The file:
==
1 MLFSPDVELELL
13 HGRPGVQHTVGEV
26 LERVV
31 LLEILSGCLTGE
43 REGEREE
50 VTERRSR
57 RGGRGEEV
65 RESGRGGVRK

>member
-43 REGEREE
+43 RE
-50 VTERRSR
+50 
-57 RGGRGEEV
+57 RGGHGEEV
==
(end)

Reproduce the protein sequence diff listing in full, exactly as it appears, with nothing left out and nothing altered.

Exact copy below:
1 MLFSPDVELELL
13 HGRPGVQHTVGEV
26 LERVV
31 LLEILSGCLTGE
43 REGEREE
50 VTERRSR
57 RGGRGEEV
65 RESGRGGVRK

>member
-43 REGEREE
+43 RE
-50 VTERRSR
+50 
-57 RGGRGEEV
+57 RGGHGEEV